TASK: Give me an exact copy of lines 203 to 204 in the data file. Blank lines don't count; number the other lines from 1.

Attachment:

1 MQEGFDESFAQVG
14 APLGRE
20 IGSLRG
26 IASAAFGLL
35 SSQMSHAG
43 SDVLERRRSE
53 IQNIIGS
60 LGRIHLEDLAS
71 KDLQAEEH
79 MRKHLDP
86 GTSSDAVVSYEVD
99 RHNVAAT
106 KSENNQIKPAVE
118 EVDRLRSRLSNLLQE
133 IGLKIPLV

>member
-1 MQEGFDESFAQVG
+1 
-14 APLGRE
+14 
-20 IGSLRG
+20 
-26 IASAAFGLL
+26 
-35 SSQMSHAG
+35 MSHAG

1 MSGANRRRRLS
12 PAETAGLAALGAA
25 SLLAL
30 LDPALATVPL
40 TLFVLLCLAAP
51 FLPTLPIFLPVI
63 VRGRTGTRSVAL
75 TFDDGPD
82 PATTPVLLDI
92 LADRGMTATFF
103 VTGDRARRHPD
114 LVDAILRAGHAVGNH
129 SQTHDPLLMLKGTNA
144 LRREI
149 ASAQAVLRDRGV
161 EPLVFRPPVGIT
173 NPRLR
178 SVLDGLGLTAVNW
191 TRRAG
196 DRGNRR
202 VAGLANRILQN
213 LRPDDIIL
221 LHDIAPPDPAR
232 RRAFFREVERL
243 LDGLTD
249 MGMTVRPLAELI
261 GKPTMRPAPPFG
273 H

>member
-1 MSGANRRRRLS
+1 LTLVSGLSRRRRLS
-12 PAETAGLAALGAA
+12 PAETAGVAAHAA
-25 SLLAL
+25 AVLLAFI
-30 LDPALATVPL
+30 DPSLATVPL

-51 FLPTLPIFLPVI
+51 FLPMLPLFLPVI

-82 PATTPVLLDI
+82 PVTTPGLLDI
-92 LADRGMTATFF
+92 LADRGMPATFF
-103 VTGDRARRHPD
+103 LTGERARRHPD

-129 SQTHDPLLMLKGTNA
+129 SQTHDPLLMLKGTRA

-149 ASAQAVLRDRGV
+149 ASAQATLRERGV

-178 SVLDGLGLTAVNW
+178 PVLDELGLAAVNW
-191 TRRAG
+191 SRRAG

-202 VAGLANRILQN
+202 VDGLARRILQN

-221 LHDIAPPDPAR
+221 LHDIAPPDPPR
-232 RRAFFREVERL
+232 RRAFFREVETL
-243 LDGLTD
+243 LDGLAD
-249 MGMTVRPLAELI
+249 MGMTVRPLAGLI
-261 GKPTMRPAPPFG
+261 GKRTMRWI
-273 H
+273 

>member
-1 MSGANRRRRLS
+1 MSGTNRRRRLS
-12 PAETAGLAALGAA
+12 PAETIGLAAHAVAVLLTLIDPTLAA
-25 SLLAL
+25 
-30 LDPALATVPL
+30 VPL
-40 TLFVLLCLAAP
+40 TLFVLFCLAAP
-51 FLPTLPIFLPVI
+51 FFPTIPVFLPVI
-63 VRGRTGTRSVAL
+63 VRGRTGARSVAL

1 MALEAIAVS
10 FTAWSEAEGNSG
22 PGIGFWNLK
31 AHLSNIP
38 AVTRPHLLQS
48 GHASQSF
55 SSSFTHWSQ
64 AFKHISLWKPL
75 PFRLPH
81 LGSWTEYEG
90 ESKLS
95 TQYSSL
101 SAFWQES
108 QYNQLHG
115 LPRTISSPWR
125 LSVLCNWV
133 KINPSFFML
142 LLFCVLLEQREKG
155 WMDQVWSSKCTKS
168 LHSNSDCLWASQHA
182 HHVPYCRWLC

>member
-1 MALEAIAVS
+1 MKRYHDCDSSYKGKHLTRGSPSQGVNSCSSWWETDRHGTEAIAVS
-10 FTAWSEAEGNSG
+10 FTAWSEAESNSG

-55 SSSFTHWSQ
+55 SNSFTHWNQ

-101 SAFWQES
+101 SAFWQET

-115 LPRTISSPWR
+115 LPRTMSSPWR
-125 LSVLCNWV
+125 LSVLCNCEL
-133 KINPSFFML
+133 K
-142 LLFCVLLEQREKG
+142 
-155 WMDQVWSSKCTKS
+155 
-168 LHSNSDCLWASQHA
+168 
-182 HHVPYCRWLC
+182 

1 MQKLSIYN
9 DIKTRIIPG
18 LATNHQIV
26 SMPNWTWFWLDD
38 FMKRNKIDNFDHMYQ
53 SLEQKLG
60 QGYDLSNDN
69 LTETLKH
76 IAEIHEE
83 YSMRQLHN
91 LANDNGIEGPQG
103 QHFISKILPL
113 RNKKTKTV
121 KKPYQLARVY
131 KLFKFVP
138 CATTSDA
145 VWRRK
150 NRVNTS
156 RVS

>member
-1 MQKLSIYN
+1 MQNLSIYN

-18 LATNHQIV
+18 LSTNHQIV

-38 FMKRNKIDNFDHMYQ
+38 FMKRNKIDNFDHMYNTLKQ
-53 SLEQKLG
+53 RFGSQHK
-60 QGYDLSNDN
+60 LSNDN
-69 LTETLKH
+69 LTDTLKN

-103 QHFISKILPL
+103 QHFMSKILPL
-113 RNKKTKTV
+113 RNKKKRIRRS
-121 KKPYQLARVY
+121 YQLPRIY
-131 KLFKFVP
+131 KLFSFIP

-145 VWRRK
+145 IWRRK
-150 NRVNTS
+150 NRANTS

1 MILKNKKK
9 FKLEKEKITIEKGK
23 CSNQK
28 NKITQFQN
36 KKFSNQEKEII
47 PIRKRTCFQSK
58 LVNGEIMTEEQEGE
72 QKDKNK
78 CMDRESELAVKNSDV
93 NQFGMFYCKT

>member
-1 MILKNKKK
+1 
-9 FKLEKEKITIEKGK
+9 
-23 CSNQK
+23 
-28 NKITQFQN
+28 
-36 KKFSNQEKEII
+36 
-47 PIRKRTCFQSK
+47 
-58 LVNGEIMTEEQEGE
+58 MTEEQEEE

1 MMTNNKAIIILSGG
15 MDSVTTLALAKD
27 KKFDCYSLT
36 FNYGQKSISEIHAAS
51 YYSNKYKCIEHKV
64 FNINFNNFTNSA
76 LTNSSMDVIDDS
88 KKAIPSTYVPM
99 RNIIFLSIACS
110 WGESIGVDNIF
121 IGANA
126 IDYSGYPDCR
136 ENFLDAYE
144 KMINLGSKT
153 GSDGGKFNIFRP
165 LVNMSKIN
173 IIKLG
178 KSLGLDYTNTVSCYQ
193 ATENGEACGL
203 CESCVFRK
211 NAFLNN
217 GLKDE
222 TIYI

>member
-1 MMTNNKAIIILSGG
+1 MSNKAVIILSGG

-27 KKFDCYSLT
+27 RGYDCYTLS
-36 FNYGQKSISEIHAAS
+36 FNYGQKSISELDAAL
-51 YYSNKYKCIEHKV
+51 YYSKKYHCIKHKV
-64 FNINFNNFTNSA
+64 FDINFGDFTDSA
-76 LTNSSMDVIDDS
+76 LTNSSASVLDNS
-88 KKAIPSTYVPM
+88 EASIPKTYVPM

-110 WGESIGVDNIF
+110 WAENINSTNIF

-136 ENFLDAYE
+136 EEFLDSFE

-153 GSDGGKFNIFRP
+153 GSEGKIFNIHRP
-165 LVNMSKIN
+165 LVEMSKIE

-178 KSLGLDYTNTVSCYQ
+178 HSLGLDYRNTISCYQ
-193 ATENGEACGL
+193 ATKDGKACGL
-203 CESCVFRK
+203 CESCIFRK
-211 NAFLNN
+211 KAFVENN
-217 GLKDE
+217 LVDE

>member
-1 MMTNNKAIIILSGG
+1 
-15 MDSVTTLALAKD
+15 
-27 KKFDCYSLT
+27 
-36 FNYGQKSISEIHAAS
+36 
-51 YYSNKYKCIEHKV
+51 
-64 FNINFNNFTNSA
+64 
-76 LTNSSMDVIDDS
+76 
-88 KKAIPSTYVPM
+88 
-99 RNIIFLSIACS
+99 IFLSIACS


58 LVNGEIMTEEQEGE
72 QKDKNK